Heavy Paper Review 1: Watercolor Blick Studio

I’m a paper snob. A necessary trait for someone who has a heavy hand and utilizes wet mediums (Watercolors/Heavy Metal mixes/Gouaches/India Inks). As such, I like to test out various paper stocks to see which can best handle heavy mediums while still being smooth enough to support extensive line-work without forcing a texture.

Over the past two weeks I’ve worked with Blick’s in-store studio watercolor 9×12 paper.

Cost: I got it on sale for six dollars, which is very low for a whole 15 sheets of 9×12.

Specs: 9×12 inch (confirmed with ruler, +- .05 inches depending on the serration), 140ib. weight, with a smooth finish. Acid-free and Cold-press! Both good things. Made in the USA, if you care about that. The 140 pounds is standard for watercolor, but nothing special. I usually like it a higher around 160-180, but that’s just so I don’t have to worry about killing the tooth.

Texture: The texture is extremely smooth, which is what drew me in at first. Smoothness is often a double edged sword, though, as it can often correlate with a weaker tooth, which means I have to be subtle with the watercolors (God-forbid I take my time, right?)

Ink performance: This is a beautiful stock for archival and fountain inks. It can take a good amount of pen punishment without showing indents or pressure lines. I had no issues getting a good range of value either, which means the absorbance isn’t too high (some papers spread ink when you put it down too thick).

Pencil performance: It falters in the higher b pencil range, probably because its pretty thick. Texture lines will show up if you aren’t careful, but the texture is very ordered, so used correctly, this could be a bonus. hb to 6h works perfectly well as long as you sharpen enough. My 4h really liked this paper, it started to scratch above 6, though.

Watercolor performance: This is the part most of you will want to pay attention to, considering its marketed as a watercolor studio level paper. I was a little let down by how quickly the tooth came up in the mid to shadow range of my drawing. I’ve almost never wrecked the tooth with a moderately saturated tone (the middle color of a particular watercolor). Putting down deeper colors was a big struggle and I had to do it dry as the paper didn’t hold well against the paints. It was noticeably worse against my higher quality watercolors, especially ones with metals, despite being acid-free. The glaze from my series 4 amethyst barely shined despite using a bunch of it almost entirely dry.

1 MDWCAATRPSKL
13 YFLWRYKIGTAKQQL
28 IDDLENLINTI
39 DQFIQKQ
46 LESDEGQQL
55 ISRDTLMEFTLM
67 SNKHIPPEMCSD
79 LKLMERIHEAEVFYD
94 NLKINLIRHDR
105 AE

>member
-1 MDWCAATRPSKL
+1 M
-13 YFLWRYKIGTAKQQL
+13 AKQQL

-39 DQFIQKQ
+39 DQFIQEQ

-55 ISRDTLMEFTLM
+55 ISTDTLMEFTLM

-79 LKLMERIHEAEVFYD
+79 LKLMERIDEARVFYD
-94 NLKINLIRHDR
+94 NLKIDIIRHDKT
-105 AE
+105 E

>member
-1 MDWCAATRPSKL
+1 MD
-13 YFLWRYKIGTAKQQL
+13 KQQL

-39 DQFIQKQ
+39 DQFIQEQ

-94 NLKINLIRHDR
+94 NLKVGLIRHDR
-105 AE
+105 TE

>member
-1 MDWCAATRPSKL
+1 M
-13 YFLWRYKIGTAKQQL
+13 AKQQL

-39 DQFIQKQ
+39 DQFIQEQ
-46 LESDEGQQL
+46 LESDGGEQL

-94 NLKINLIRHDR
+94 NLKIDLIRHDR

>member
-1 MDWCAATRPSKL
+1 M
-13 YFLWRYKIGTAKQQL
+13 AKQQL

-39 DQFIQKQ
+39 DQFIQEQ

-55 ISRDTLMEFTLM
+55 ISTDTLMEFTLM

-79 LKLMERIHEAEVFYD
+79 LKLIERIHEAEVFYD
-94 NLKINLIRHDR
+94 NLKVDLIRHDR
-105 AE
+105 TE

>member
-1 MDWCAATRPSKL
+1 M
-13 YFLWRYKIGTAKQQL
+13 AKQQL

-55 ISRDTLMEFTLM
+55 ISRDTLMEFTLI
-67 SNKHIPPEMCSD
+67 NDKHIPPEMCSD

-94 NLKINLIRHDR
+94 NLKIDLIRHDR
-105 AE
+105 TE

Metal Performance: As with most smooth Cold-pressed paper, Metals and glue bind well and sink into the tooth if you’re delicate. Very good paper for leafing and adhesives. Here is a link to a piece in which I used extensive adhesives and leafing with this paper: https://bluebeard-art.com/2017/11/30/sagittarius-art-in-progress/

Oil performance: I only used a white oil in the drawing, but it reacted very well with the paper and watercolor and I was able to achieve the low opacity effect I was attempting without any issues.

Conclusion: This is a great stock for light-range watercolors, pen drawings, light use of oils. It suffers quite a bit with wet gouaches and mid-deep tone watercolors as well as heavy metal paints and mixed media projects. Overall, it’s still an excellent stock for the price. In store it was going for eight normally, but online it is listed for a mere 5.72, and I got it for 6 with a membership card.

Rating for price: 7.4/10

Rating overall: 5.6/10

 

Here is the mixed media painting that I did on the paper. I did quite a bit to repair the damage to the right of her head, but it still showed up in the final project despite two layers of dry oil over it. For these reasons I would not use it for an intensive mixed-media painting, but it performs extremely well for subtler projects, just go easy on the water and saturation and you’ll be fine : )Food2

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